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I am implementing a messaging protocol between nodes on a network and i am wondering how to expose the messaging system interface to the programmers. The messaging protocol supports a set of commands that the clients and servers can exchange to get jobs done.

To be generic, let's says, for instance, the system supports 2 operations : REQUEST_OBJECT, MODIFY_OBJECT. To provide an interface, i have 2 choices : Whether to provide 2 distinct methods : request_object (handle, obj) and modify_object (handle, obj, data) or use a generic method : msg_ioctl (handle, COMMANDE, var_args ...), the number of variadic arguments var_args ... and their interpretation depends exclusively on COMMANDE so in this case we will have 2 different cases for the ioctl call : msg_ioctl (handle, REQUEST, obj) and msg_ioctl (handle, MODIFY, obj, data).

What are the advantages and disadvantage of each option and what could be the possible flaws that can become visible in the long run taking in consideration different languages that are possibly to be used (To discuss things like argument type checking ...etc) to implement such a system ?

  • Great question. I wish anyone who ever implemented an ioctl-like interface considered the cons and not just a singular benefit. – karmakaze Oct 7 '18 at 22:16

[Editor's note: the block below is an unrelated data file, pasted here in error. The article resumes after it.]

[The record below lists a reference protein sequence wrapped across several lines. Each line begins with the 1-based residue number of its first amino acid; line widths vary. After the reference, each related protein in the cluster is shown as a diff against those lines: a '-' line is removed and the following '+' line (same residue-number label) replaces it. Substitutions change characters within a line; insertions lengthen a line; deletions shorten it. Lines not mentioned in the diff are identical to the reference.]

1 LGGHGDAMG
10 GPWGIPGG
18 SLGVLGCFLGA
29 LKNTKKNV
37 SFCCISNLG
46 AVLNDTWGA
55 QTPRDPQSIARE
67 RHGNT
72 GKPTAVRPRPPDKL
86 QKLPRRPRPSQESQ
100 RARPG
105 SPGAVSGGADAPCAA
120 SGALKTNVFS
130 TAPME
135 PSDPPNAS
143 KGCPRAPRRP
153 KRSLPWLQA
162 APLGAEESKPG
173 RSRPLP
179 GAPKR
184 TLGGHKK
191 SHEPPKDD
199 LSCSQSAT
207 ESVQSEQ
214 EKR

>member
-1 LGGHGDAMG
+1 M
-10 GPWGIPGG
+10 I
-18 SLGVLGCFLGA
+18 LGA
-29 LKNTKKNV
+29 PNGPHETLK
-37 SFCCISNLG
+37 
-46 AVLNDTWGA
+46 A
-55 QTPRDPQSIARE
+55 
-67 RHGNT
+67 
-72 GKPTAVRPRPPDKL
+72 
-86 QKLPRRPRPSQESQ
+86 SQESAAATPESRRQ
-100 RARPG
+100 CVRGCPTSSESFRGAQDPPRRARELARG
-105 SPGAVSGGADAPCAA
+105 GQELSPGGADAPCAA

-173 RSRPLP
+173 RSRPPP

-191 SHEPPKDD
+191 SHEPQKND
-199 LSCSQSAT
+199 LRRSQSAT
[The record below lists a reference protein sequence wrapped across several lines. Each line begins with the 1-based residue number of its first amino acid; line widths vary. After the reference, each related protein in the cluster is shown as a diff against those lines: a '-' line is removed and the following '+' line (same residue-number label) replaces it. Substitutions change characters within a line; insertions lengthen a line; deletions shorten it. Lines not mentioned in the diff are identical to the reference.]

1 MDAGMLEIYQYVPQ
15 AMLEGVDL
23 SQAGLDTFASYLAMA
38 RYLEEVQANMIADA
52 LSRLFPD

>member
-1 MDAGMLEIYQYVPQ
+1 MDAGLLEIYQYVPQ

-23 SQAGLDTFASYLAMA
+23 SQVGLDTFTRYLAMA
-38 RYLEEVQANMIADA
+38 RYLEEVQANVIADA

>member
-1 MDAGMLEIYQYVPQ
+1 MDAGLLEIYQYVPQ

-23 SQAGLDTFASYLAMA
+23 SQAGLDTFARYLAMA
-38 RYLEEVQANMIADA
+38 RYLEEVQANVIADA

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Whether to provide 2 distinct methods : request_object (handle, obj) and modify_object (handle, obj, data) or use a generic method : msg_ioctl (handle, COMMANDE, var_args ...)

Please use the former: two distinct methods.

In software, the consuming client interface is critical.  While the IOCTL approach has (..arguably) some implementation advantages, the distinct methods approach has major advantages to the consuming client.

IOCTL essentially mixes many operations together, whereas the other keeps them teased apart.

Kept apart, the IDE, search, etc.. are more effective.  This better supports refactoring and maintenance of the clients consuming the API.

Many things work better when methods are kept distinct, such as the type system — our first line of defense against bugs.  For another, the compiler will almost certainly generate better code at the call sites for the separate methods (with distinctly declared parameters) rather than for a single method that uses varargs.

In summary, we should not conflate otherwise distinct things   I can think of no real advantage for doing that in this case (other than the extremely minor implementation advantage of providing one less method for the API, and this even assuming that the implementation turns around and makes a similar (IOCTL-style) syscall).

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